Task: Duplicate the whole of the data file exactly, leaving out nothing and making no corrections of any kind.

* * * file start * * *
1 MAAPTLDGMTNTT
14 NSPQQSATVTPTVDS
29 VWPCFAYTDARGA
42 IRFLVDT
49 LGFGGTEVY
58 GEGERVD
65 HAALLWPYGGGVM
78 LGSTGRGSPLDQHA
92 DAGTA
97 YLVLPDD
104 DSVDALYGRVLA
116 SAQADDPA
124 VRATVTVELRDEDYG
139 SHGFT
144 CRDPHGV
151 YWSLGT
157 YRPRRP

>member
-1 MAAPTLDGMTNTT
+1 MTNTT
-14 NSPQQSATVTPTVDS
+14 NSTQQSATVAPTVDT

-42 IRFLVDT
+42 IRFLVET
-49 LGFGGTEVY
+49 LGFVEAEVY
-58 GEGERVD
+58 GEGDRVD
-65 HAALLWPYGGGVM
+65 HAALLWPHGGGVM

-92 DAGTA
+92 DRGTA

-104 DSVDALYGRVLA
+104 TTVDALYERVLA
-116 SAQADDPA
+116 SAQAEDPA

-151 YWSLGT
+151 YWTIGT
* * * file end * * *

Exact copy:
1 MAAPTLDGMTNTT
14 NSPQQSATVTPTVDS
29 VWPCFAYTDARGA
42 IRFLVDT
49 LGFGGTEVY
58 GEGERVD
65 HAALLWPYGGGVM
78 LGSTGRGSPLDQHA
92 DAGTA
97 YLVLPDD
104 DSVDALYGRVLA
116 SAQADDPA
124 VRATVTVELRDEDYG
139 SHGFT
144 CRDPHGV
151 YWSLGT
157 YRPRRP

>member
-1 MAAPTLDGMTNTT
+1 MTNTT
-14 NSPQQSATVTPTVDS
+14 NSTQQSATVAPTVDT

-42 IRFLVDT
+42 IRFLVET
-49 LGFGGTEVY
+49 LGFVEAEVY
-58 GEGERVD
+58 GEGDRVD
-65 HAALLWPYGGGVM
+65 HAALLWPHGGGVM

-92 DAGTA
+92 DRGTA

-104 DSVDALYGRVLA
+104 TTVDALYERVLA
-116 SAQADDPA
+116 SAQAEDPA

-151 YWSLGT
+151 YWTIGT